On January 1st of this year, I began a project marking the 400th year since the first people were brought against their will to the North American mainland from Africa. I urge you to join this project by subscribing to my blog. You will receive weekly blogs that use lessons from 400 years of systemic racism and white supremacy to encourage and guide anti-racism work, particularly by those who acknowledge that they benefit from such systemic racism.
I seek 400 people to take the following pledge: “To mark 400 years of racial oppression in colonial America and the United States, I pledge to confront systemic racism more directly and take concrete steps to repair the harm done.” I will then collect examples of such direct and concrete steps, share them on a website I am building, along with an annotated list of 400 books, articles, or videos that I recommend you explore to support your commitment to anti-racism work.This project will be guided most by the writings of people of color, particularly authors who were enslaved and their descendants. I will focus mainly on how racism in the United States has hurt Africans brought to this land and their descendants, but acknowledge that non-whites from Asia, Latin America, and the Middle East are often brutal victims of racism. I hope my particular focus will help deconstruct systemic racism that affects many people, as well as open up more space to deal with other forms of oppression based on gender, identity, orientation, country of origin, economic privilege, religion, and more.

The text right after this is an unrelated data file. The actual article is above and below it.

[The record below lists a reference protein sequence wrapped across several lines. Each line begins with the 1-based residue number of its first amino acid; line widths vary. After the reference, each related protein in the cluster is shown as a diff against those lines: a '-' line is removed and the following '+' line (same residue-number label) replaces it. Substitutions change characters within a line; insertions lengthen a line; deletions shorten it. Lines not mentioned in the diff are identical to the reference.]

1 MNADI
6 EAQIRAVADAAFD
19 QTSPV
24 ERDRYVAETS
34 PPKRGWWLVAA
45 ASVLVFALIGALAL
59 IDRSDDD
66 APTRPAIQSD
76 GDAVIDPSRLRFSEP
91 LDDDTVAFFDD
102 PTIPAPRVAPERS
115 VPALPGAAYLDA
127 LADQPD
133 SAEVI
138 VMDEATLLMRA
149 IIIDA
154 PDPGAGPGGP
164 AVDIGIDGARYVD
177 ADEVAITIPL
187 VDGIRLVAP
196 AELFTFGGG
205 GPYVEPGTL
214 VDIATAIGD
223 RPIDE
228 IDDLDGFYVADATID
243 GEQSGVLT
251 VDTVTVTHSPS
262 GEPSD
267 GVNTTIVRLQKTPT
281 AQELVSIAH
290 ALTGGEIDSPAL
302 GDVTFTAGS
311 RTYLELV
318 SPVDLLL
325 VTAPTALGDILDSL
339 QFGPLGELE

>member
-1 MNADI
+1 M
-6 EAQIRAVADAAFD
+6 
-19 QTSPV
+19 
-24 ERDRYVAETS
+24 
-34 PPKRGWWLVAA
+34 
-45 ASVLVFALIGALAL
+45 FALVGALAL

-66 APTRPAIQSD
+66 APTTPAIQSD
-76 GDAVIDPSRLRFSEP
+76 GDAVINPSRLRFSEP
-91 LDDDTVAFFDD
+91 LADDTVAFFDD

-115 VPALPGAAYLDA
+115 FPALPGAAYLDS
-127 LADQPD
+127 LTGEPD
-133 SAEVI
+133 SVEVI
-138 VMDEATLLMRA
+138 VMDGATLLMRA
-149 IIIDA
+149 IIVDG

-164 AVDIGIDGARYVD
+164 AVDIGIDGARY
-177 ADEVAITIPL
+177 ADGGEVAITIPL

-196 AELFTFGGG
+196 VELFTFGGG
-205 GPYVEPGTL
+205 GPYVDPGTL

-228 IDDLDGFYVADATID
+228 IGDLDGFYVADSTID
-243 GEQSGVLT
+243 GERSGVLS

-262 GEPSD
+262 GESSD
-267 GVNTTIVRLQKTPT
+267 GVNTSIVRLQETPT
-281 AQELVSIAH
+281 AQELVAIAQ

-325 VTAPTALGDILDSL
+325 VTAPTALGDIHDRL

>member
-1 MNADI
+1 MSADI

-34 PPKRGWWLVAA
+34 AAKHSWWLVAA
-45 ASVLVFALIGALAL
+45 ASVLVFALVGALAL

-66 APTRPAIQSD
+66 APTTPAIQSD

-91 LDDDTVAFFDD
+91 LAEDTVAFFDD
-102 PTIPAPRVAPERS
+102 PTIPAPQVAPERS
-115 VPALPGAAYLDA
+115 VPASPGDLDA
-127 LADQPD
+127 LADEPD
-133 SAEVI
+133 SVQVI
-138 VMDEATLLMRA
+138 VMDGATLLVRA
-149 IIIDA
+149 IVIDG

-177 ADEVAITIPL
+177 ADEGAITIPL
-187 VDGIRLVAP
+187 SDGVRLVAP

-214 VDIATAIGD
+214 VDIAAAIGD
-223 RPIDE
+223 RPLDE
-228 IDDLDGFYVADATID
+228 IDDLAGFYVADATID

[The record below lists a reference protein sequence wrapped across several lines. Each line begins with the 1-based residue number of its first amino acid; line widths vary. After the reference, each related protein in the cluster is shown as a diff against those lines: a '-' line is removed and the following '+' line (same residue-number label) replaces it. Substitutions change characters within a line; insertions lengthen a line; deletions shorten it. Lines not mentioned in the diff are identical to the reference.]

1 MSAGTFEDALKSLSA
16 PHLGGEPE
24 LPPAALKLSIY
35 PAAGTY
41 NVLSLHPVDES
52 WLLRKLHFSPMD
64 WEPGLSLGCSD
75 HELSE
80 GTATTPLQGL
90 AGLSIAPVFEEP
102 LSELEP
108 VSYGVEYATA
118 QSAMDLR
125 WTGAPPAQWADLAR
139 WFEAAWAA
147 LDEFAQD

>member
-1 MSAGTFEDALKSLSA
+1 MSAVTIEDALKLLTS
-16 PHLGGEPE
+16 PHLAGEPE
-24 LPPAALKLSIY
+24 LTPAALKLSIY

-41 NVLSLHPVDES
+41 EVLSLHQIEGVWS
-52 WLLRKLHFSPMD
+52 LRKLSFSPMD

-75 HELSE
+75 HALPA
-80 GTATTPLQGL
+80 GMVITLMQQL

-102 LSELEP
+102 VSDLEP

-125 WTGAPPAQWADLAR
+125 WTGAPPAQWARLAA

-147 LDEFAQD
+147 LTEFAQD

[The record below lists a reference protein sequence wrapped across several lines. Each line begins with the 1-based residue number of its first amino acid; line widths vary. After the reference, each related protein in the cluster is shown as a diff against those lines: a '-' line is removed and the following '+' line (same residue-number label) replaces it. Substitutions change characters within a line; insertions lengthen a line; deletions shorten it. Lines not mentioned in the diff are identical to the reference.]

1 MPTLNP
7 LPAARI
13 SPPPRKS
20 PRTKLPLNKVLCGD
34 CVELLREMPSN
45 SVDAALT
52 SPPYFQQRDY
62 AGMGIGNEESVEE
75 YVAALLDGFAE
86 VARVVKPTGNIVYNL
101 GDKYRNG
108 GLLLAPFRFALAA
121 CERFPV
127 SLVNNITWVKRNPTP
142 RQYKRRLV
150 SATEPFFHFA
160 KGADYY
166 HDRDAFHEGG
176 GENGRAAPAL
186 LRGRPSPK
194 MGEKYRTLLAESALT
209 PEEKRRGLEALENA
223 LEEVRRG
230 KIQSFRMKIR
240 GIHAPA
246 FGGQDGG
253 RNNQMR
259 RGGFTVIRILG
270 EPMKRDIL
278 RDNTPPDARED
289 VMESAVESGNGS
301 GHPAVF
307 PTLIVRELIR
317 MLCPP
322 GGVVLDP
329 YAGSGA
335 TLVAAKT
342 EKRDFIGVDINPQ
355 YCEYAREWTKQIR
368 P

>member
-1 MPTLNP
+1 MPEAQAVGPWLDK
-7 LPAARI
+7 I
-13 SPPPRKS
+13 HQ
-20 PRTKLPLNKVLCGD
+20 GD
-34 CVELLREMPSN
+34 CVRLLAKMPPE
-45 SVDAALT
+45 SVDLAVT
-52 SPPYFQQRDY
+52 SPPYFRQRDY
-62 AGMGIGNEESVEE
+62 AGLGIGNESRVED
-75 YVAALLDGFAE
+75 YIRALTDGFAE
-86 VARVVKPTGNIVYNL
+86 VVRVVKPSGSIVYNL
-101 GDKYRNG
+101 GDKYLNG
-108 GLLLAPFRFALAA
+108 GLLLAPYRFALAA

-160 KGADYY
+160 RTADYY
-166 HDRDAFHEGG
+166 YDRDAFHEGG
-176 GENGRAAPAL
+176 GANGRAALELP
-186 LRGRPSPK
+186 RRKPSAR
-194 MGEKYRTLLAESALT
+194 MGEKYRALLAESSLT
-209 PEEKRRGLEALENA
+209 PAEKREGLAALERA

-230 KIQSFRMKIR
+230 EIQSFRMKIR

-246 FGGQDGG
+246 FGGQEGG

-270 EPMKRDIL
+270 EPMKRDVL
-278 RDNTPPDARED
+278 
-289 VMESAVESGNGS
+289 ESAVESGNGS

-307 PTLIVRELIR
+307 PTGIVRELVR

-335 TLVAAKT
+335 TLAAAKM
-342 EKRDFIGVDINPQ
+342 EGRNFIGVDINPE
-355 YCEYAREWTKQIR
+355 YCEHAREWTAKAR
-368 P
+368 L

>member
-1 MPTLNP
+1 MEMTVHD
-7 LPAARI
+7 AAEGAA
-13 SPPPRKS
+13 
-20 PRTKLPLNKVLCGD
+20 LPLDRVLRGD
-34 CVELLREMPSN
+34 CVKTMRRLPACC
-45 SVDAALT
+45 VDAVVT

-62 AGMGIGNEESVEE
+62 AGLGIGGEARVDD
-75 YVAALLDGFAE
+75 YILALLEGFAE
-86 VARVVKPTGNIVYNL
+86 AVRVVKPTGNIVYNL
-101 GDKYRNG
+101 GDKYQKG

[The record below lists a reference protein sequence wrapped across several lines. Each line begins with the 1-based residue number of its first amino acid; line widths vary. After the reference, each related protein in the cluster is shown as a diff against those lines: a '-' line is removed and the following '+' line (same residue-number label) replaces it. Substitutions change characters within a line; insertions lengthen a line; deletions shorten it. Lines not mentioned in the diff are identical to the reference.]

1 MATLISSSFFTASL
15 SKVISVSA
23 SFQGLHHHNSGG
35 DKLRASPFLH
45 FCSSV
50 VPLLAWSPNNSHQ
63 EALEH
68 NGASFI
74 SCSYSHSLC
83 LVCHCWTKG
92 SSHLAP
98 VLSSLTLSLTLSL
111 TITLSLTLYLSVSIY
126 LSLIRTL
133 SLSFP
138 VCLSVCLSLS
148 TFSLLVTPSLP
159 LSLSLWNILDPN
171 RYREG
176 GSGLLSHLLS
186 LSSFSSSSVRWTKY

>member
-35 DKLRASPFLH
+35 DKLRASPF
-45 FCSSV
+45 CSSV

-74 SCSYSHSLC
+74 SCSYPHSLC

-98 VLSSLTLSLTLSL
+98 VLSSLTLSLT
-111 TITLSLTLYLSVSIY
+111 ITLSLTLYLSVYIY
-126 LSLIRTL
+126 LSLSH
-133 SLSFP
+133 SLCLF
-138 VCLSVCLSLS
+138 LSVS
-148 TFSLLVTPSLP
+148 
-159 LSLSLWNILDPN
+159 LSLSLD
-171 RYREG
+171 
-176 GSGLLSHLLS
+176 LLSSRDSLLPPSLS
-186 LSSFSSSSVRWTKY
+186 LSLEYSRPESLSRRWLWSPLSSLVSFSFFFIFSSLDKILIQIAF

I am focusing on history in part because many people of color tell me that they are tired of both being the victims of racism and asked to solve racism. Many people of color have already shared their wisdom in countless writings from slave narratives to peer reviewed articles to award winning historical works. I want to tap that deep resource through this project.
If you want to share questions or comments immediately, you can email me at HughTM@gmail.com. If you subscribe to my blog through this link, http://eepurl.com/gdeHJb, you will be updated as to construction of a website along with forums for broader conversation. Join me in trying to become more aware, intentional, and committed to the work of anti-racism.
Hugh Taft-Morales is the Ethical Culture Leader of the Baltimore and Philadelphia Ethical Societies. Hugh graduated from Yale University in 1979 and earned a Masters in Philosophy from University of Kent at Canterbury. He taught philosophy and history for twenty-five years in Washington, DC, after which he transitioned into Ethical Culture Leadership. This is his independent project—as much a learning experience as a modest effort to help others become more committed to, and effective in, anti-racism work.